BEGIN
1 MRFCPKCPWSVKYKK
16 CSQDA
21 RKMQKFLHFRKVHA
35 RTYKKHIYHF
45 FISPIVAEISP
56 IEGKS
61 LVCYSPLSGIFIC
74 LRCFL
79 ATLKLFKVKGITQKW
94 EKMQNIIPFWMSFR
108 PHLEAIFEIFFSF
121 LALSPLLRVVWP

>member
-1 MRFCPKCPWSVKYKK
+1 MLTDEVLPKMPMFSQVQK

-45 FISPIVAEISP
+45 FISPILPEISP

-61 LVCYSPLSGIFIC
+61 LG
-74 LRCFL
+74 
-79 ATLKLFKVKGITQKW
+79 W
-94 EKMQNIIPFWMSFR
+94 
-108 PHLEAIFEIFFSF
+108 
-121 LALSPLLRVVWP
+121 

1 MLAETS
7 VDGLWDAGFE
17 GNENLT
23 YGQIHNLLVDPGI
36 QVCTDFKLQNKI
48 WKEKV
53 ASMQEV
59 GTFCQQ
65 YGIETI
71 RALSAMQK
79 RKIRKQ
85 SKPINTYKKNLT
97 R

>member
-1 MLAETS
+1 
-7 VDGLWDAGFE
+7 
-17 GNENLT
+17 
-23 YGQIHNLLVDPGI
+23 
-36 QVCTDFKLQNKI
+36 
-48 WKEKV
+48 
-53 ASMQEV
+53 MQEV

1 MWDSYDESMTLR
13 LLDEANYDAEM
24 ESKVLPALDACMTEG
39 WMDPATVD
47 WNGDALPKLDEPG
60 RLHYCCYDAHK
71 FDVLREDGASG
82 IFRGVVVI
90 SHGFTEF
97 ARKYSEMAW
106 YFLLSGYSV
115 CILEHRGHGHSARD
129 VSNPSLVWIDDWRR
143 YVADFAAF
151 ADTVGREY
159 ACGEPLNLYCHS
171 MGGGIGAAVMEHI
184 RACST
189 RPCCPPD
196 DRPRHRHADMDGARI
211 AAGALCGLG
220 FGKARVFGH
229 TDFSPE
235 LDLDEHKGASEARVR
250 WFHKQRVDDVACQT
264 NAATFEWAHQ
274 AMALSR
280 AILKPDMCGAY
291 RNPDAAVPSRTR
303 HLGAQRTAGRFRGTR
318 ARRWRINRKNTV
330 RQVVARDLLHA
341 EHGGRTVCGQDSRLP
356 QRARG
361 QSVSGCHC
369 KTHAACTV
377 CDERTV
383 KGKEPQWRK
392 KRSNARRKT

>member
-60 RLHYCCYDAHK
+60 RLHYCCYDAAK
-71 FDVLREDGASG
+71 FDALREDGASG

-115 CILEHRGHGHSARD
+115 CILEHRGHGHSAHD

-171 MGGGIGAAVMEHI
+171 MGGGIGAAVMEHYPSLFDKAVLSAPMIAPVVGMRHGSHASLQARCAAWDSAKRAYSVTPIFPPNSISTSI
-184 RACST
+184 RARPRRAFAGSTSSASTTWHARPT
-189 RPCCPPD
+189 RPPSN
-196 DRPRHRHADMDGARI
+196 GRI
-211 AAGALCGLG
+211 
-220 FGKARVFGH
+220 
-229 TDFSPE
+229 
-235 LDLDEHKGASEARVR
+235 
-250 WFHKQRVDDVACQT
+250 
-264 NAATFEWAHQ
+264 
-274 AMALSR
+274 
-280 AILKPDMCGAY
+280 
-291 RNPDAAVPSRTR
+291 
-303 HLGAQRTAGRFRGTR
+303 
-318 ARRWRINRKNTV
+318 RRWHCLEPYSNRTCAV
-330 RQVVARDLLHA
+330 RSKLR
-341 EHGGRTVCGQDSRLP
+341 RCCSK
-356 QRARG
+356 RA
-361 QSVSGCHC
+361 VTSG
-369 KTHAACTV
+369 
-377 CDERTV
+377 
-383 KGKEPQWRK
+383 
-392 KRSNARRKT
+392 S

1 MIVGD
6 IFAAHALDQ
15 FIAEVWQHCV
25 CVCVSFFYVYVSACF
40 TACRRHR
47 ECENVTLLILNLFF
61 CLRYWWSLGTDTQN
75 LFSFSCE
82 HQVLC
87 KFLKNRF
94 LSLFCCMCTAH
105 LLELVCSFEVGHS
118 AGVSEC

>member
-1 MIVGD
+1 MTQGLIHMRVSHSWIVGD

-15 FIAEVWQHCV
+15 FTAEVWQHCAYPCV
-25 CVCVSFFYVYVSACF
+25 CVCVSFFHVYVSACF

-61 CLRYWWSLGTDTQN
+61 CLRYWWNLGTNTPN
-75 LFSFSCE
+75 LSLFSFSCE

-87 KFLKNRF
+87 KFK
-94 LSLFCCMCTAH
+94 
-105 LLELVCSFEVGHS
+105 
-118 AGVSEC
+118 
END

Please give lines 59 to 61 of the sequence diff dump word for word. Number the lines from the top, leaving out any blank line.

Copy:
13 LLDEANYDAEM
24 ESKVLPALDACMTEG
39 WMDPATVD